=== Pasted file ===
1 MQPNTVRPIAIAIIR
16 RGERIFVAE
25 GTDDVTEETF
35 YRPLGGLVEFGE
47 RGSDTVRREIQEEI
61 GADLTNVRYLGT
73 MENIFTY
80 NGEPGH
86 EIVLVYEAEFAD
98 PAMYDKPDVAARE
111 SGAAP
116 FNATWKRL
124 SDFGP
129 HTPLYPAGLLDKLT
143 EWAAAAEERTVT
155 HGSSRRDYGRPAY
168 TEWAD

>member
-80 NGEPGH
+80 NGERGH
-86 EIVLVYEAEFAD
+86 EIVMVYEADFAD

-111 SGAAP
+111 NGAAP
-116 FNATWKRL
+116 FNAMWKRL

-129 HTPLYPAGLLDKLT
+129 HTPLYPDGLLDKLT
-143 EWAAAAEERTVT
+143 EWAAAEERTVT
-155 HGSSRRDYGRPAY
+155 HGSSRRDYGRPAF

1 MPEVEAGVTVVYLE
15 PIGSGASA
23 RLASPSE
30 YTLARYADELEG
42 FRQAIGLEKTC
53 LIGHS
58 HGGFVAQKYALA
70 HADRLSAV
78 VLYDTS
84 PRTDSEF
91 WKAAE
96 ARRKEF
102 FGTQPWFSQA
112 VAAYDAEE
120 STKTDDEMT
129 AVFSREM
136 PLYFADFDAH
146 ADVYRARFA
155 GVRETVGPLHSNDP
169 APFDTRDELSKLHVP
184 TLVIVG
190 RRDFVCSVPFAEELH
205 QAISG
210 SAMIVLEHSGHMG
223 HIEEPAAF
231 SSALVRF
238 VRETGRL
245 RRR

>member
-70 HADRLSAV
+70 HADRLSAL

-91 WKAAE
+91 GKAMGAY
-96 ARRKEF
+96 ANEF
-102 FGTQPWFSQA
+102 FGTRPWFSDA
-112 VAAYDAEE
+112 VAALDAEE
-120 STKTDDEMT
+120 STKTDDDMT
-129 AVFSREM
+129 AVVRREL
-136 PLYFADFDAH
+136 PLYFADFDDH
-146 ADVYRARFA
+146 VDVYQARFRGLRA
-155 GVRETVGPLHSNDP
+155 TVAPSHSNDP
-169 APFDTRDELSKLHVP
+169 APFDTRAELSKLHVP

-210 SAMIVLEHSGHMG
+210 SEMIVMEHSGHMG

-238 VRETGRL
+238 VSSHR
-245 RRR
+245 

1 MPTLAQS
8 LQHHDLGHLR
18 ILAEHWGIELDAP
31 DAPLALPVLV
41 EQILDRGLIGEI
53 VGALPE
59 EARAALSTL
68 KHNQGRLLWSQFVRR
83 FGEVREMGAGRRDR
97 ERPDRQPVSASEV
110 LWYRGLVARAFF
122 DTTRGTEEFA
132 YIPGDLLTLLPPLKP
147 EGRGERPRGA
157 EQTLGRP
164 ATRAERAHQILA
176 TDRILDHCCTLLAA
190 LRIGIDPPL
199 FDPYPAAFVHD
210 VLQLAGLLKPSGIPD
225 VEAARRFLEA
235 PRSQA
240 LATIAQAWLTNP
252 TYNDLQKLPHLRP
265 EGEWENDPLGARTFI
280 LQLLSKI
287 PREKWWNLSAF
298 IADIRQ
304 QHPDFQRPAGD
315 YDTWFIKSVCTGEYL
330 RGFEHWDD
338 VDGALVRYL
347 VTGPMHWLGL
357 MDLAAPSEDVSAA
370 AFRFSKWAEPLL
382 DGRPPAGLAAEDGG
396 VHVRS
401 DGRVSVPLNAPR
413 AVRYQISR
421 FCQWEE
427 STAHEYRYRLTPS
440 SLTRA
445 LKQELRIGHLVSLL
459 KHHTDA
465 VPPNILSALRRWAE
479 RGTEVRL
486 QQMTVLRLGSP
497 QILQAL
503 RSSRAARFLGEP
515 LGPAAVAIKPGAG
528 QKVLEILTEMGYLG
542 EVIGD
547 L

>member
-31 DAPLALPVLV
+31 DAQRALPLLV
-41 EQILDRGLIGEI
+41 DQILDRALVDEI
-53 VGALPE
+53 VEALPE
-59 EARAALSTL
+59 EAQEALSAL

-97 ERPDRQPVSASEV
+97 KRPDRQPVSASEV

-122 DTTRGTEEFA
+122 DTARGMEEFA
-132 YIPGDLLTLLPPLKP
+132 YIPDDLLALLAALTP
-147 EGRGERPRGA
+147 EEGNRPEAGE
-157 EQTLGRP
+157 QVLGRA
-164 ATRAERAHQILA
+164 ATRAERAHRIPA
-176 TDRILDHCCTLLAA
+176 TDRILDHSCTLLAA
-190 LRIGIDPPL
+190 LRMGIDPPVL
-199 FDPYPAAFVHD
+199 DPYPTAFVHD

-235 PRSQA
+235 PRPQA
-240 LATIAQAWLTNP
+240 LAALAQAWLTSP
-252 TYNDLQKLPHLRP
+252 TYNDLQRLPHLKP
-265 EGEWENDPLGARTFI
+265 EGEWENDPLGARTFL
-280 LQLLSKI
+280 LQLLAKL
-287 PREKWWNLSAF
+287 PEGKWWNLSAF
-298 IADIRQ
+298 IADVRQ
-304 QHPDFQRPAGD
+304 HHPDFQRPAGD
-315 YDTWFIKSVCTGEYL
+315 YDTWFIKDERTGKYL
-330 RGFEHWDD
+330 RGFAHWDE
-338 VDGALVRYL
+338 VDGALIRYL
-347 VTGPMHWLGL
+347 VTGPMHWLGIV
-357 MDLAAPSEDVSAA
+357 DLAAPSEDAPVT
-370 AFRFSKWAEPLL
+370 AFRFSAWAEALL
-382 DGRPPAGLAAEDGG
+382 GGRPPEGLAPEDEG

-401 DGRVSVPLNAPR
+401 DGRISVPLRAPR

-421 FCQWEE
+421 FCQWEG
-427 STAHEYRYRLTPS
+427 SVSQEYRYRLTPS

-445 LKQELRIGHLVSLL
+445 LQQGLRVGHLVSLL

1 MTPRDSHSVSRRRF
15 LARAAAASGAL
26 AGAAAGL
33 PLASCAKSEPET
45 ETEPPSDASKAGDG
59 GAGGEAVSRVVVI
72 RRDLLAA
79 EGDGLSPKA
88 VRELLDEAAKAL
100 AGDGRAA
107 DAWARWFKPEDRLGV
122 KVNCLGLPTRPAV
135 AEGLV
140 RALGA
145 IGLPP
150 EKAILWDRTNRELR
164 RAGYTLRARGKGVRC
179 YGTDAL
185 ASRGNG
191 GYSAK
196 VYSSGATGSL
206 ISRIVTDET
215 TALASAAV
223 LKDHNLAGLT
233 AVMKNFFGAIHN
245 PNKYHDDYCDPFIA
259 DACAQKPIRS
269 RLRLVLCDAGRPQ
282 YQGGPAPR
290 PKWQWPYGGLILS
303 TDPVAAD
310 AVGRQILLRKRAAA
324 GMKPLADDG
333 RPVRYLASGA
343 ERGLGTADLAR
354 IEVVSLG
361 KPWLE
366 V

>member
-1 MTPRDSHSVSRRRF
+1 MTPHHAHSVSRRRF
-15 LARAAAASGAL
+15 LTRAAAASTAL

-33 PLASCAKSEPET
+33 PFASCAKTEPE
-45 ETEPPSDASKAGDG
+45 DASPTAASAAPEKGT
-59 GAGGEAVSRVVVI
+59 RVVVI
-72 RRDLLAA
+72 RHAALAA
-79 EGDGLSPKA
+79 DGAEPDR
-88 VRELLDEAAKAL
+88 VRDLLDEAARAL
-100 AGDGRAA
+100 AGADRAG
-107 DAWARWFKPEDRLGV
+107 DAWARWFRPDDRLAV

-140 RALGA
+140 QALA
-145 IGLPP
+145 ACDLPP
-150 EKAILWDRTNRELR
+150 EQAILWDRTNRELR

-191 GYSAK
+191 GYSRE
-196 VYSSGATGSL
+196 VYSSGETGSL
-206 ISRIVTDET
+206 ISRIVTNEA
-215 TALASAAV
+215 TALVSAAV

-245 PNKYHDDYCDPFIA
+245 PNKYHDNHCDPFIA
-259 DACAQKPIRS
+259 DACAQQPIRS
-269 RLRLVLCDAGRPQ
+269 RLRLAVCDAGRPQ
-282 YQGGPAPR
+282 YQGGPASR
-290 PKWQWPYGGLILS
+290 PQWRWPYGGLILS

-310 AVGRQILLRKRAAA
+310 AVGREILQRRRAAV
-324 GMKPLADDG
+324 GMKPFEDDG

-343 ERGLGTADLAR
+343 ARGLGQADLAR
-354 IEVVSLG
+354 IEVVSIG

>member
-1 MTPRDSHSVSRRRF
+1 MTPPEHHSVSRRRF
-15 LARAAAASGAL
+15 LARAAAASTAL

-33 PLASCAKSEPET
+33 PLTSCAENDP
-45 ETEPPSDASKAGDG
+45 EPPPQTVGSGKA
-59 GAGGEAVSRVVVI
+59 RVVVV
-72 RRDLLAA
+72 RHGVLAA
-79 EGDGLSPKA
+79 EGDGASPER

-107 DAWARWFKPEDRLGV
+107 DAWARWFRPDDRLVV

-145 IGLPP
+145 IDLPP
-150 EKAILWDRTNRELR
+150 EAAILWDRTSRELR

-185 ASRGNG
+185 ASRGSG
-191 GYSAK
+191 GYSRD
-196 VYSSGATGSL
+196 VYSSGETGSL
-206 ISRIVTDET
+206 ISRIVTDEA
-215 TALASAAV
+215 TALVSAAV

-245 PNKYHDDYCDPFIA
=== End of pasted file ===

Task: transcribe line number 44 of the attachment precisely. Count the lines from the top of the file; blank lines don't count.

96 ARRKEF